Sunday was a beautiful day here in Boston. The temps were in the mid 40s and the sun was actually shining for a change! I was especially happy because it was bright enough for me to wear my most favoritest sunglasses ever. I also rocked my Gap Body jacket ($20 on clearance at Gap a couple weeks ago = WIN), drawstring Aasics running tights, and NO GLOVES. It was pretty glorious.
So how did I feel running 16 miles in my new compression socks? I didn’t really notice them at all, and I didn’t feel much different. Actually, what I did notice was that my new friend Bobby Bunion wasn’t bothering me at all. Yes, it’s very sad for me to admit, but my incredibly wise PT friends have diagnosed the cause of my persistent foot pain as a mild bunion. How NOT sexy is that? I always thought bunions were callouses or just general nastiness that occurs on your feet when you don’t take care of them, but they’re actually a misalignment of the big toe as it turns into the second toe.
Apparently it’s pretty common for runners to get bunions, but that doesn’t make them any less of a suckfest. I’ve been having pain by my big toe on my left foot for probably the past 2-3 months, and though it hasn’t gotten worse, it’s become really uncomfortable – especially as I increase my mileage. Runner’s World has some tips for preventing and treating bunions here, and I plan to try a couple of these strategies myself. However, I can’t believe that naming your bunion isn’t on this list. I’ve affectionately decided to call my special bunion friend Bobby since I like the alliteration and unfortunately it seems he’ll be with me for a while.
I think he probably looks like this:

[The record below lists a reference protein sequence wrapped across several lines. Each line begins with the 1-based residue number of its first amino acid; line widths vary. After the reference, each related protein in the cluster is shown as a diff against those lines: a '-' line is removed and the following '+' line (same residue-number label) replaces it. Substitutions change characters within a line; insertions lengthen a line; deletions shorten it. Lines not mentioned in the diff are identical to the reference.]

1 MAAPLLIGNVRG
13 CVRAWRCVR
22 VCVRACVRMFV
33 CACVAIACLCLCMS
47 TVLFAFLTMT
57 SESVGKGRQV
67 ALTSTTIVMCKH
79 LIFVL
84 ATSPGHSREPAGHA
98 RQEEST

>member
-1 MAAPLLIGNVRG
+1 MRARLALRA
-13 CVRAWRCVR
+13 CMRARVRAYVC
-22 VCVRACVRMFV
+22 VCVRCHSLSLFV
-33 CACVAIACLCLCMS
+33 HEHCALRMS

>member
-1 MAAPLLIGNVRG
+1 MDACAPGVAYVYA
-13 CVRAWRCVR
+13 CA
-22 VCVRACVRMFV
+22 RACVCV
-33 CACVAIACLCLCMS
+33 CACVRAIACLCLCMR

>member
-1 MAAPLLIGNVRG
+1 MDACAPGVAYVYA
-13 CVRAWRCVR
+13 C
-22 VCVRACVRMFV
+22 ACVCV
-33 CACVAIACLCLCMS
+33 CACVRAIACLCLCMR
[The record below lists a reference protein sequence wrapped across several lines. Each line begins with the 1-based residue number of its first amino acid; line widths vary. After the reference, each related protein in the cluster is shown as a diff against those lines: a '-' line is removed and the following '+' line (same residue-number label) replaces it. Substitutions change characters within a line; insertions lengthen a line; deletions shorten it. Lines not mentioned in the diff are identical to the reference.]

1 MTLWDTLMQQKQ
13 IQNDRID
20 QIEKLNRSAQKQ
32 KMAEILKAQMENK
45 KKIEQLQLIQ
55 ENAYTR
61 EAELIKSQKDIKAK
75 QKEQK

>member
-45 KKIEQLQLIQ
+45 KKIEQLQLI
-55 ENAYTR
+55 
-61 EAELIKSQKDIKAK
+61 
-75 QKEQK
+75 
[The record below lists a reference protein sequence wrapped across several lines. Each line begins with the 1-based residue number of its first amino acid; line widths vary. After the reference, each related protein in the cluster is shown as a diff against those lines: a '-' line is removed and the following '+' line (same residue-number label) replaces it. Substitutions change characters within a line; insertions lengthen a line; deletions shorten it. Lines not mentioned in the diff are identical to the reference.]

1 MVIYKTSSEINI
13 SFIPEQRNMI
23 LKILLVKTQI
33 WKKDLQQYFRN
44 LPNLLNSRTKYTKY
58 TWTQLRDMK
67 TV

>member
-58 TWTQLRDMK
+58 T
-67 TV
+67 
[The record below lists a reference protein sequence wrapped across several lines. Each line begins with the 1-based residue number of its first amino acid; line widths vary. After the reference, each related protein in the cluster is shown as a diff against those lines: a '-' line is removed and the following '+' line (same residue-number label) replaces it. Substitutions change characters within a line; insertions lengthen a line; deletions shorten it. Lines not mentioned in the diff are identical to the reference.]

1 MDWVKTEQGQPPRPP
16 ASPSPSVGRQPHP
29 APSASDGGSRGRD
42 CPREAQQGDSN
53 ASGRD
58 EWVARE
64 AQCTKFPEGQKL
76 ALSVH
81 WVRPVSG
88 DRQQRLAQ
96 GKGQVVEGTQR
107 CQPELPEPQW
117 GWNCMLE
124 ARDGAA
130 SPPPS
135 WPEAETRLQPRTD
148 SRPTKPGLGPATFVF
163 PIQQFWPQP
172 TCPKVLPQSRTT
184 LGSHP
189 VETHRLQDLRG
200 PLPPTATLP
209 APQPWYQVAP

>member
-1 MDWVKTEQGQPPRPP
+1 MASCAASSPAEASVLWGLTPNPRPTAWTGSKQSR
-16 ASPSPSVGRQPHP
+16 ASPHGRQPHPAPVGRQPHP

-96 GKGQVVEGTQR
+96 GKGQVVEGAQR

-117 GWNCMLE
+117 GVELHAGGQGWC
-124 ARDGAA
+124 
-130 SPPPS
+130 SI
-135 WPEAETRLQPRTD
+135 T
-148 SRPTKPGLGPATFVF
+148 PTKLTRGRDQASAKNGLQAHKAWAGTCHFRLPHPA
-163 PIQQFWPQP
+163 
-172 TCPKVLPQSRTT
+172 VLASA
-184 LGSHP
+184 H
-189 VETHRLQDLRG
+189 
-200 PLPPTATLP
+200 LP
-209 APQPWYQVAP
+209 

On a more positive note – the compression socks really alleviated the pain I usually feel in my foot, probably because they wrap tightly around the foot and stimulate blood flow through the foot and leg. I just used “foot” way too many times in that last sentence. Anyway, if you’re having a similar problem, I definitely recommend trying them – they can’t hurt!
In other news, we might get hammered with snow again this week…
Just when I thought spring was in the air, it looks like we’re not going to make it through the end of winter without some more schnee (that’s German for snow, btw). Meeeerrrrrp.
Have you ever tried compression socks?
Do you have a bunion? What do you do about it? Does it have a name?
I’ve been at a conference the past two days and it’s been a nice break from the regular work week. The conference was held by professionals from Pasadena Child Development Associates, a group of therapists and professionals who specialize in assessing and treating pediatric feeding disorders. I got some cool ideas and I’ll share more about it tomorrow.
The conference was held downtown near Copley Square – I haven’t been downtown in so long I felt like a tourist! Today on our lunch break I discovered this awesome juice bar at the Back Bay T stop:
I also got some Go Raw cookies with my juice. I friggin LOVE these…they’re vegan, raw, and gluten free and super duper delicious. I’m thinking about bringing them in a baggy as fuel during long runs. Maybe I’ll try them out on Sunday….
And speaking of running, I kinda sorta made an impulse purchase during my mid morning break at the conference today:
I now have 5 pairs of Pro Compression socks and still haven’t even tried them during a long run yet. They’re just so cute and they’ve been having major sales lately…I couldn’t say no! You can get these shamrock socks 40% off with free shipping right now with the code SMO3. Do it!
I am going to sleep HARD tonight. Fingers crossed that Chuie won’t stand on my face at 6:30 tomorrow morning….
Do you obsess over any workout gear? Have a bunch of colors of one particular shirt?
Been to any good conferences recently?
Do you juice? What do you put in your recipes?
…so this is what we’re dealing with here in Boston.
- Monday: 3mi run with Chuie & Exhale Core Fusion workout video
- Yesterday: 8mi run
- Today: 4mi run & pilates
For some reason, it seems that all of the running bloggers I follow live in FL or CA where the weather right now is PERFECT for running. After reading their posts, I get really inspired to run – but then I step outside. We got more snow on Sunday, then it warmed up yesterday so much of it melted, resulting in a sloppy, slushy, slippery mess. It got up to a toasty 40 degrees yesterday, and even though I was a little upset that my beautiful new shoes got all soggy again, the warmish air reminded me that spring is on its way and soon I’ll be able to run in shorts in the sunshine again.